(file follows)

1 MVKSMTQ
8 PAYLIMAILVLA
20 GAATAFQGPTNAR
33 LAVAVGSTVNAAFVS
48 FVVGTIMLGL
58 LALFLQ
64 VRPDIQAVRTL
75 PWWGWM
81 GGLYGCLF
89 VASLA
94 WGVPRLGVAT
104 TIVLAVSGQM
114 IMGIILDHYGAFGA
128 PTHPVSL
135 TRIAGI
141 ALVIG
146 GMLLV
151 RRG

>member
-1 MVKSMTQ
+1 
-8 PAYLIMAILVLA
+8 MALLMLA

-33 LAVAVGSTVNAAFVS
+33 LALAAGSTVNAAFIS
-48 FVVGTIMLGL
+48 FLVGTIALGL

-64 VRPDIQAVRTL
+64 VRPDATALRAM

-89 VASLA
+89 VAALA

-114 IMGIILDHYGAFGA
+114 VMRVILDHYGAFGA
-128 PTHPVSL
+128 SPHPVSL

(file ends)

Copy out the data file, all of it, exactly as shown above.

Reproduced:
1 MVKSMTQ
8 PAYLIMAILVLA
20 GAATAFQGPTNAR
33 LAVAVGSTVNAAFVS
48 FVVGTIMLGL
58 LALFLQ
64 VRPDIQAVRTL
75 PWWGWM
81 GGLYGCLF
89 VASLA
94 WGVPRLGVAT
104 TIVLAVSGQM
114 IMGIILDHYGAFGA
128 PTHPVSL
135 TRIAGI
141 ALVIG
146 GMLLV
151 RRG

>member
-1 MVKSMTQ
+1 
-8 PAYLIMAILVLA
+8 MALLMLA

-33 LAVAVGSTVNAAFVS
+33 LALAAGSTVNAAFIS
-48 FVVGTIMLGL
+48 FLVGTIALGL

-64 VRPDIQAVRTL
+64 VRPDATALRAM

-89 VASLA
+89 VAALA

-114 IMGIILDHYGAFGA
+114 VMRVILDHYGAFGA
-128 PTHPVSL
+128 SPHPVSL